Friday, January 17, 2014

Trio Chemirani - Invite



Trio Chemirani
Invite
Accords Croisés (www.accords-croises.com)

Accords Croisés (www.accords-croises.com)

Perhaps one of problems with mixing jazzers and folk musicians is that, though they may borrow some ideas across the musical borders, they don't seem to fully embody the element of the other.  In some cases, the mix creates a tendency to negate each other’s best attributes.  The resultant feeling is that, rather than truly integrating on all levels, the musicians are actually on separate sides of a fence playing roughly the same kind of tune.  Jazzers can have a (sometimes inappropriate) tendency to turn folk music into a "jam track," and some folk musicians seem to play limitedly: tonally locked into a jazz arrangement's tetrachords or other western sensibilities about music.

Invite is a rare gem of an album, especially because it is not that type of album.  Maybe it's the way Ballaké Sissoko's kora attempts at playing dense harmonies in arpeggio, which are more common on a piano (track 5, "Azadeh,"), or Renaud Garcia-Fons's impassioned attack and blazing runs on the upright bass (track 7, "Oryssa") that matches a level of excitation usually only capable or attempted on smaller stringed instruments.  Either way, the essence throughout the album is one where they are truly integrating themselves, and working with energies their instruments aren’t inclined to attempt.

Being a Trio Chemirani album, it does have your drum-based or drum-only tracks (tracks 1, 8, 12, 15), which is truly warranted for them, as their compositions can be so tightly-woven and variegated as to render other accompaniment a distraction.  A welcome rhythmic addition to the sonic palette is the not-so-commonplace use of metal - in particular crash, ride and high-hat cymbals. Their glassy texture is a warm jazz-like addition to the presence of wood, clay, and skin drums that is useful without bringing the redundancy of a full drum kit.  Additionally, the trio knows when to take a step back, as illustrated in their playing on “Azadeh” (track 5): they go through phases of relaxed sustainment of the underlying base rhythm, letting the tune breathe, which could also be considered characteristic of a jazz drummer's accompanying of a softer, slower tune.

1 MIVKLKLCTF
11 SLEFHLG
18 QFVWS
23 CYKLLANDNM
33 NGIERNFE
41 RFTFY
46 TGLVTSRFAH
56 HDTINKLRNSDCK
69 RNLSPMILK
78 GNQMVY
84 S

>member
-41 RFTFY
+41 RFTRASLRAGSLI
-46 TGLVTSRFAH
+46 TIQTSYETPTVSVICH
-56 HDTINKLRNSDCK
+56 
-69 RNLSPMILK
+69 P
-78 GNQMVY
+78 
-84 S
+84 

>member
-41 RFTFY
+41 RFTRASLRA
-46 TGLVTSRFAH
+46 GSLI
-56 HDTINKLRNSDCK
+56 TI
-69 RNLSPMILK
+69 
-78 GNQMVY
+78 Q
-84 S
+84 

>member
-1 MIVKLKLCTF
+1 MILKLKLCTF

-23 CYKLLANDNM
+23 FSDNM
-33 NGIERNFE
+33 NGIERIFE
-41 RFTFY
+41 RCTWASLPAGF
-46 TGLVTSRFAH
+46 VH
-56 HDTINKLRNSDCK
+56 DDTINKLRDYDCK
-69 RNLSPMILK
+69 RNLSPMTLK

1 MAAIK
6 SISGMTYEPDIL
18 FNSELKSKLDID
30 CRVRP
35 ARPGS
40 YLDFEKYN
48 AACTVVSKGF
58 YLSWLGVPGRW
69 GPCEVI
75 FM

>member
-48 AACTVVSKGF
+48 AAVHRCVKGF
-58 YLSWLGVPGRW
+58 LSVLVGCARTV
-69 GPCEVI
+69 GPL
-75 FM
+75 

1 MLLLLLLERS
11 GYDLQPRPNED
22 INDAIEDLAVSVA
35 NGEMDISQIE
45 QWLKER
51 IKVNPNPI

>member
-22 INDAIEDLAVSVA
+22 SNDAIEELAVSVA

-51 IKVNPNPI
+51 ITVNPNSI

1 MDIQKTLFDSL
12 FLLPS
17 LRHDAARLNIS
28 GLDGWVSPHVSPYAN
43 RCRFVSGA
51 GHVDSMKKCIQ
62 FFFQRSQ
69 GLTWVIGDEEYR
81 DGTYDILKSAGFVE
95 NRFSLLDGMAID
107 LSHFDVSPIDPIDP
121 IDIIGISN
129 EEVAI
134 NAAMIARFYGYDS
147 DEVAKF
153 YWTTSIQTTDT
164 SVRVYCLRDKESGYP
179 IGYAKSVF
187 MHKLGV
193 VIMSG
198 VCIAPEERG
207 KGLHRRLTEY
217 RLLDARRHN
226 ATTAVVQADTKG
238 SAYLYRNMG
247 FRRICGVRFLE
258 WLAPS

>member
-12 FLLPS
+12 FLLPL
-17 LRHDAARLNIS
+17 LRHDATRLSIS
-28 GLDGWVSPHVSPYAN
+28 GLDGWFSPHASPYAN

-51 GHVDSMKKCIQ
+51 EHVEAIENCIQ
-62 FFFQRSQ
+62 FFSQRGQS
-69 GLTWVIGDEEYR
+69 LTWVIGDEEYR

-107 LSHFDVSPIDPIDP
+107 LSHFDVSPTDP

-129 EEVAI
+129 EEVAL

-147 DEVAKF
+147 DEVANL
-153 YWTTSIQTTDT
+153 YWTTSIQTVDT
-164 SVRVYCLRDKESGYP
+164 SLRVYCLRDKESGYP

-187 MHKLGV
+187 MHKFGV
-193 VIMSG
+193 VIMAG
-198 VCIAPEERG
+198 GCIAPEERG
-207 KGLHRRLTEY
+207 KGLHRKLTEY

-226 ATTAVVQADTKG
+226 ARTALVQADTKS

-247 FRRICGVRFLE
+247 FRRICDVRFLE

Chemirani's drum prowess is front-and-center on “Bâd-é-Saba” and “Âtash.”  The former is a composition with a tanpura drone that shifts meters in blocks of 4 bars - initially starting in 9/8, then reducing to 7/8 for four bars, then 5/8 for four bars, and finally 3/8 for 4 bars.  This basis of 16 bars remains the constant and the zarb is played rather straightforward on the first pass.  Each successive run of 16 bars shows increasing intensity, rhythmic variation, and interplay.  This is a very interesting structural approach given that it seem as though western musicians too often think of a time signature as the stabilizer, and all that is done musically to be put on top of that constant.


The latter, “Âtash,” is a piece in 9/8 that demonstrates the drummers' ability when the time is static.


Ross Daly's work on this album is exceptional.  Synkathistos” (track 6) is a restless flame of a tune, the first part of which encompasses a timing of no less than 36 beats (divided 9+7+6+7+7), and features a taksim/solo in 9/8 time that is more emotionally palpable and vivid than much of his playing on other recordings.  


Nokay” (track 14) is another wonderful tune, which Ross plays on the Afghan rebab, and illustrates a whole different energy: bouncing and joyous.  Given that much rebab music seems to have a tonal center that alludes to sorrow or mystery (and is perhaps reflective of the socio/political issues in the last few decades), it is wonderful to hear the sound of the instrument in a state of splendor.


Sylvain Luc gives sweetness to the album through “Dordaneh” (track 4), a beautiful tune that colors the album and the track’s percussion work with both melodic and harmonic complexity.


Saadi” (track 9) features Luc too, wherein he marvelously details his playing with bends, arpeggios, and slurs that are not common characteristics of western guitar-playing.


La Marelle,” with Omar Sosa illustrates Sosa’s ability to accommodate the playful rhythm and springing energy of the udu, but also use harmony and sustain to draw the tune's nature into something a little more contemplative, but contented.

The album ends with "Sarv," a pleasant groovy drum track for the three Chemirani.


Invite is an album that should appeal to folk music lovers as well as jazzers that are looking for examples of thinking outside the box, but also in a way that does justice to all of its elements, and where true integration is easily audible. -Seth Premo